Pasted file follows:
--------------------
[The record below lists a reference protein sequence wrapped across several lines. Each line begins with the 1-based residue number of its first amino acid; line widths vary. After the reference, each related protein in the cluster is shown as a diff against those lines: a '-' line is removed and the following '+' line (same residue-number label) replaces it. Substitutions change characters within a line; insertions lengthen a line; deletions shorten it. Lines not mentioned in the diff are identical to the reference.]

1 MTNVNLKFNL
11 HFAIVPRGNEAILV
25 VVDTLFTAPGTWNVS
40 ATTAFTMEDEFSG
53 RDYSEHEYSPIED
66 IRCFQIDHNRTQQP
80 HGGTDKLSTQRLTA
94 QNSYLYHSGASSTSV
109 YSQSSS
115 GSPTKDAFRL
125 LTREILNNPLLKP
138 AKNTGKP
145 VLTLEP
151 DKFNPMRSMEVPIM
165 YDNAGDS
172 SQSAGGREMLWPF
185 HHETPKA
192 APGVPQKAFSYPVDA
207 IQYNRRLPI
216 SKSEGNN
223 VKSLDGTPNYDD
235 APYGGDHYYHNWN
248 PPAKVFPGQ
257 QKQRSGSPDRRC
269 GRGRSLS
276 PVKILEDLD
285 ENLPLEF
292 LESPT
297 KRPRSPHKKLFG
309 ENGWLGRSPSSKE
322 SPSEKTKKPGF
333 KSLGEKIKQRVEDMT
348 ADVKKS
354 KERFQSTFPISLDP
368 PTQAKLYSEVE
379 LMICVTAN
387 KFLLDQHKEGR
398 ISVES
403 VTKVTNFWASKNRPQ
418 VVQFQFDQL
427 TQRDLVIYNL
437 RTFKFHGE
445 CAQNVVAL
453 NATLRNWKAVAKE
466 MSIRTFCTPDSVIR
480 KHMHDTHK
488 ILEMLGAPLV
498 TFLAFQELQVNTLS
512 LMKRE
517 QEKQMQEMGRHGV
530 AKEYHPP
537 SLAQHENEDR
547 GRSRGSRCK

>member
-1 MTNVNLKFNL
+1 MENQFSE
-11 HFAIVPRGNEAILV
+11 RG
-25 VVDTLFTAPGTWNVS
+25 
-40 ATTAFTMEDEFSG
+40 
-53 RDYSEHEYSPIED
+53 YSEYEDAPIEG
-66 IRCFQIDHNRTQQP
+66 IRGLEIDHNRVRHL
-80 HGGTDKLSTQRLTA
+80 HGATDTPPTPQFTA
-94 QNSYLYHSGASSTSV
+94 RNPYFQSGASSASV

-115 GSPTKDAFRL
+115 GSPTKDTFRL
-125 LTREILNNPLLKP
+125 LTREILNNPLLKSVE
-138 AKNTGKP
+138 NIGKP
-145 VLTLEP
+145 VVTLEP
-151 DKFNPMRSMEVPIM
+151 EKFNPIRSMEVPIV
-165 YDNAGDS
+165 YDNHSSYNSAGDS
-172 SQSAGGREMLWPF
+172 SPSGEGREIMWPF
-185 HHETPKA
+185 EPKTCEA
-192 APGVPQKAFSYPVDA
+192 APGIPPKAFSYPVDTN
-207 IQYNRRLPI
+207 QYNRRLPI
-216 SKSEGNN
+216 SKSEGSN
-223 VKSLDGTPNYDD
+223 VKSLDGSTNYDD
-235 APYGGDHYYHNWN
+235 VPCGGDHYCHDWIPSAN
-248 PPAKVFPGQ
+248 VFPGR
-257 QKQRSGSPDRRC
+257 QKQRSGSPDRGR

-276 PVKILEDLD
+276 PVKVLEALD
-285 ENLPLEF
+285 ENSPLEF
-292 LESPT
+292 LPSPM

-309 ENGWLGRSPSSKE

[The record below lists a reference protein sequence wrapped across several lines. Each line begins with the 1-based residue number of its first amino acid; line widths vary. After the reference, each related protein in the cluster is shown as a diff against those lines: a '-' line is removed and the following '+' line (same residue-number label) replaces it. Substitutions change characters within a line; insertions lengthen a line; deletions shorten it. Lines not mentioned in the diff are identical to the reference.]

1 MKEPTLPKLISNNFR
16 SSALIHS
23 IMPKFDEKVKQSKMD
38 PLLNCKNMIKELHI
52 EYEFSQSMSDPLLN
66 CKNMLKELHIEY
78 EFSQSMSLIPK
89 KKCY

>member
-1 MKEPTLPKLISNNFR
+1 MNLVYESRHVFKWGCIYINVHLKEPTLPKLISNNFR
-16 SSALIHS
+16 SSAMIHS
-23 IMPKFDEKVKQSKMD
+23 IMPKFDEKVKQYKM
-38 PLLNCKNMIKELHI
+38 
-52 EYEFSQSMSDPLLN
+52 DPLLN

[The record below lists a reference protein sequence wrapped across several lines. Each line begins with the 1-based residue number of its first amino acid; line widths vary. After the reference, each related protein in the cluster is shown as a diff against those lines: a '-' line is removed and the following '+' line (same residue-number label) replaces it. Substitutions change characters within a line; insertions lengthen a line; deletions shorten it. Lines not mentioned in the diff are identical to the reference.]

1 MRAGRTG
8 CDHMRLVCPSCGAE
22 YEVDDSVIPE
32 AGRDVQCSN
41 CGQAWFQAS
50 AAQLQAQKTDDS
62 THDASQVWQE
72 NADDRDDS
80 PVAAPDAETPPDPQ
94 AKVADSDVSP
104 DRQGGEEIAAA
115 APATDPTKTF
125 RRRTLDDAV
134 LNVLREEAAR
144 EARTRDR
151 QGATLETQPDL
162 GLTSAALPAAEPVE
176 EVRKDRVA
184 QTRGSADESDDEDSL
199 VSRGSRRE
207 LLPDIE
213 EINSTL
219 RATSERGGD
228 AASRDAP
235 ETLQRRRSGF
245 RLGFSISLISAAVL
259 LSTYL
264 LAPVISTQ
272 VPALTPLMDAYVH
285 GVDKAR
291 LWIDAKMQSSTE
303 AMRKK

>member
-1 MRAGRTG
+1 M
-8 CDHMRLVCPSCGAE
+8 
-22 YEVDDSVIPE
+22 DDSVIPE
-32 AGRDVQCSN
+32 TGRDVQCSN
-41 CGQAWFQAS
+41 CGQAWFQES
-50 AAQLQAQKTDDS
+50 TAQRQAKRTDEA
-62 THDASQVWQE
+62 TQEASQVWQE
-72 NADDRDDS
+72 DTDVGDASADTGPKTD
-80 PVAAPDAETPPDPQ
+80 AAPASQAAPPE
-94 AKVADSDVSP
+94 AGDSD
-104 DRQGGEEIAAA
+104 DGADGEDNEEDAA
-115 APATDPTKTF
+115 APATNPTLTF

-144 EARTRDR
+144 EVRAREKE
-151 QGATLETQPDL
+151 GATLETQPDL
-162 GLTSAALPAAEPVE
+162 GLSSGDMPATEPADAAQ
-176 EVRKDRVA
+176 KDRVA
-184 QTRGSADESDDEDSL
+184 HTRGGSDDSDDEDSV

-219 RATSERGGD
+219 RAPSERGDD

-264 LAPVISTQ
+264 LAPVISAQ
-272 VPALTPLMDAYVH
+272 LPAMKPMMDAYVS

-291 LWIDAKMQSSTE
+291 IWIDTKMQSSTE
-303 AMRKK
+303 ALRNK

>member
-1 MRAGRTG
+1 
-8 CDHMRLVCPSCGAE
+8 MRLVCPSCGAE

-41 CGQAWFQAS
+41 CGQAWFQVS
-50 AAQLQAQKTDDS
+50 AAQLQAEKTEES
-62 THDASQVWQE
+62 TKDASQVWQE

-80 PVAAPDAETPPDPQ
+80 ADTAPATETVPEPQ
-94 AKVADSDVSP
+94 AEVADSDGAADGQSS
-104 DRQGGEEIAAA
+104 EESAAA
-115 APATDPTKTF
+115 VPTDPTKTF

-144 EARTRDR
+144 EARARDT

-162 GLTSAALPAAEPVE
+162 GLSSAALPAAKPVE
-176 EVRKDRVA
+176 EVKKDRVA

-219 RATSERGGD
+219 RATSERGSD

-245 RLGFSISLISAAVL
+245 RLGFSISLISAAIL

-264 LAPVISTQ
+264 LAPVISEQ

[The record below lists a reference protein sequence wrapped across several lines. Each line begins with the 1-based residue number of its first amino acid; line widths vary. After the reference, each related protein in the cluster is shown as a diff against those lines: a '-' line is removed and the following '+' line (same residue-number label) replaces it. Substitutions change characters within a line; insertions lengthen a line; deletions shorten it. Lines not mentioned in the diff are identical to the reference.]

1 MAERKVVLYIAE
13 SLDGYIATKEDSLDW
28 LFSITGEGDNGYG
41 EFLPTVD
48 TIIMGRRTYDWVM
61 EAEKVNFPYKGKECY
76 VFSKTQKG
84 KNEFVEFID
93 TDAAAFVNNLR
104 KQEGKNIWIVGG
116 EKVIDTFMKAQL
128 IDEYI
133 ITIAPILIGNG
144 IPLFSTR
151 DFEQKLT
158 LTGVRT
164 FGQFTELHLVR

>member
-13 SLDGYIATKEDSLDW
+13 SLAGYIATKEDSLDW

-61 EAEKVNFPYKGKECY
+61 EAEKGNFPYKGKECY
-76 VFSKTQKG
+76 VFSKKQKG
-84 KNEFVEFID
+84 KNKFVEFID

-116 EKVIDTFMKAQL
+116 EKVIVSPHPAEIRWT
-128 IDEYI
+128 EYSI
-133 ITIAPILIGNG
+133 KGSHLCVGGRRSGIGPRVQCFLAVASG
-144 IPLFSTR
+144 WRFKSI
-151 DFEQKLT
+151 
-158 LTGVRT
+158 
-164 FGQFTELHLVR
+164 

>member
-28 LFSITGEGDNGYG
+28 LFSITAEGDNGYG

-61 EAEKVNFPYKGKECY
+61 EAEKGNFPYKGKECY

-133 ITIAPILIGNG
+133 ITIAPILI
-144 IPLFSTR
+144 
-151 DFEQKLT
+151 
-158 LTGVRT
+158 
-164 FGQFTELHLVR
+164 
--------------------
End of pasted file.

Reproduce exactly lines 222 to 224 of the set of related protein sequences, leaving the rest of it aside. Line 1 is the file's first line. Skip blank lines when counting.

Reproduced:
-104 DRQGGEEIAAA
+104 EESAAA
-115 APATDPTKTF